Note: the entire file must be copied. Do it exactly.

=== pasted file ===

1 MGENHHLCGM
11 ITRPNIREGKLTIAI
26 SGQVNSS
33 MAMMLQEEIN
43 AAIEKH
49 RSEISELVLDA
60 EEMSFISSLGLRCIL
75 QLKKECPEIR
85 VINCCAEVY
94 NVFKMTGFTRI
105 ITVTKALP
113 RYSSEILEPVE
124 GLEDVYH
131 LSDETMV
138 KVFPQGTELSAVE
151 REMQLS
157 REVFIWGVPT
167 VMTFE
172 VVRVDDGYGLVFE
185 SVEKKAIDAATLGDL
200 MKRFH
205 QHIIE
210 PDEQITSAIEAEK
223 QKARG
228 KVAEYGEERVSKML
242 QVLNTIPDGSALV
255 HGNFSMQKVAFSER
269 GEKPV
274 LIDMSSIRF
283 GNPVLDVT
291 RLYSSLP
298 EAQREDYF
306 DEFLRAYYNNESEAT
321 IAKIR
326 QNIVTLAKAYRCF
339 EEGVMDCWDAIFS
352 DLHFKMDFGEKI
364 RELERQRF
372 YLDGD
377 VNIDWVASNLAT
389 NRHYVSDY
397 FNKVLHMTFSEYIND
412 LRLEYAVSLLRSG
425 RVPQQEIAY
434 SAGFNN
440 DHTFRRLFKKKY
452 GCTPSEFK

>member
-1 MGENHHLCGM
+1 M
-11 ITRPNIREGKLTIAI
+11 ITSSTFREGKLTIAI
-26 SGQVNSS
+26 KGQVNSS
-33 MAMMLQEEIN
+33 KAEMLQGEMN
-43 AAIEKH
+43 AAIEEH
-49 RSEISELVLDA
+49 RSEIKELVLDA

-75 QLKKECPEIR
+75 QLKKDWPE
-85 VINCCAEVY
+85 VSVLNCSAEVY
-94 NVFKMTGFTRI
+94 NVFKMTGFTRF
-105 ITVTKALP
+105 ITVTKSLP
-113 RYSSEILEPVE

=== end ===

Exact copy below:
1 MGENHHLCGM
11 ITRPNIREGKLTIAI
26 SGQVNSS
33 MAMMLQEEIN
43 AAIEKH
49 RSEISELVLDA
60 EEMSFISSLGLRCIL
75 QLKKECPEIR
85 VINCCAEVY
94 NVFKMTGFTRI
105 ITVTKALP
113 RYSSEILEPVE
124 GLEDVYH
131 LSDETMV
138 KVFPQGTELSAVE
151 REMQLS
157 REVFIWGVPT
167 VMTFE
172 VVRVDDGYGLVFE
185 SVEKKAIDAATLGDL
200 MKRFH
205 QHIIE
210 PDEQITSAIEAEK
223 QKARG
228 KVAEYGEERVSKML
242 QVLNTIPDGSALV
255 HGNFSMQKVAFSER
269 GEKPV
274 LIDMSSIRF
283 GNPVLDVT
291 RLYSSLP
298 EAQREDYF
306 DEFLRAYYNNESEAT
321 IAKIR
326 QNIVTLAKAYRCF
339 EEGVMDCWDAIFS
352 DLHFKMDFGEKI
364 RELERQRF
372 YLDGD
377 VNIDWVASNLAT
389 NRHYVSDY
397 FNKVLHMTFSEYIND
412 LRLEYAVSLLRSG
425 RVPQQEIAY
434 SAGFNN
440 DHTFRRLFKKKY
452 GCTPSEFK

>member
-1 MGENHHLCGM
+1 M
-11 ITRPNIREGKLTIAI
+11 ITSSTFREGKLTIAI
-26 SGQVNSS
+26 KGQVNSS
-33 MAMMLQEEIN
+33 KAEMLQGEMN
-43 AAIEKH
+43 AAIEEH
-49 RSEISELVLDA
+49 RSEIKELVLDA

-75 QLKKECPEIR
+75 QLKKDWPE
-85 VINCCAEVY
+85 VSVLNCSAEVY
-94 NVFKMTGFTRI
+94 NVFKMTGFTRF
-105 ITVTKALP
+105 ITVTKSLP
-113 RYSSEILEPVE